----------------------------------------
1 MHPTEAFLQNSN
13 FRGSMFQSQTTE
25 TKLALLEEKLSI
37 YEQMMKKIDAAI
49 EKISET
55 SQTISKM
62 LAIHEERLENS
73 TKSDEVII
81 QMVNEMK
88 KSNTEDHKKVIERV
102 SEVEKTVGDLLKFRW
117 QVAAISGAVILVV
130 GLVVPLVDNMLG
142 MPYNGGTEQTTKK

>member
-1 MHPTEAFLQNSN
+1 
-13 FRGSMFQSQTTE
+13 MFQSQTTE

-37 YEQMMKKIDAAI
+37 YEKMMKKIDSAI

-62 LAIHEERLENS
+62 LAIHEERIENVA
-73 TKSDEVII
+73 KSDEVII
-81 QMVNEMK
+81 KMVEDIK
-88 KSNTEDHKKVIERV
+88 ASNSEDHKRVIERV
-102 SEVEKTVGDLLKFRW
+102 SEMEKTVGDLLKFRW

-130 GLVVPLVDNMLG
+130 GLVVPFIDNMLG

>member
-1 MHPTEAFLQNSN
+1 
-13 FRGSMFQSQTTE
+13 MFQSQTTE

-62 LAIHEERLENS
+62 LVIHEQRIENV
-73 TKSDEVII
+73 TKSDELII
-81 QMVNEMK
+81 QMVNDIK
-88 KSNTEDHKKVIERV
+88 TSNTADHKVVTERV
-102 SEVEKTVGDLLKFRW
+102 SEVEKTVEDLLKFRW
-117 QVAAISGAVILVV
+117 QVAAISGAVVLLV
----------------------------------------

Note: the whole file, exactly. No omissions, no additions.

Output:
1 MHPTEAFLQNSN
13 FRGSMFQSQTTE
25 TKLALLEEKLSI
37 YEQMMKKIDAAI
49 EKISET
55 SQTISKM
62 LAIHEERLENS
73 TKSDEVII
81 QMVNEMK
88 KSNTEDHKKVIERV
102 SEVEKTVGDLLKFRW
117 QVAAISGAVILVV
130 GLVVPLVDNMLG
142 MPYNGGTEQTTKK

>member
-1 MHPTEAFLQNSN
+1 
-13 FRGSMFQSQTTE
+13 MFQSQTTE

-37 YEQMMKKIDAAI
+37 YEKMMKKIDSAI

-62 LAIHEERLENS
+62 LAIHEERIENVA
-73 TKSDEVII
+73 KSDEVII
-81 QMVNEMK
+81 KMVEDIK
-88 KSNTEDHKKVIERV
+88 ASNSEDHKRVIERV
-102 SEVEKTVGDLLKFRW
+102 SEMEKTVGDLLKFRW

-130 GLVVPLVDNMLG
+130 GLVVPFIDNMLG

>member
-1 MHPTEAFLQNSN
+1 
-13 FRGSMFQSQTTE
+13 MFQSQTTE

-62 LAIHEERLENS
+62 LVIHEQRIENV
-73 TKSDEVII
+73 TKSDELII
-81 QMVNEMK
+81 QMVNDIK
-88 KSNTEDHKKVIERV
+88 TSNTADHKVVTERV
-102 SEVEKTVGDLLKFRW
+102 SEVEKTVEDLLKFRW
-117 QVAAISGAVILVV
+117 QVAAISGAVVLLV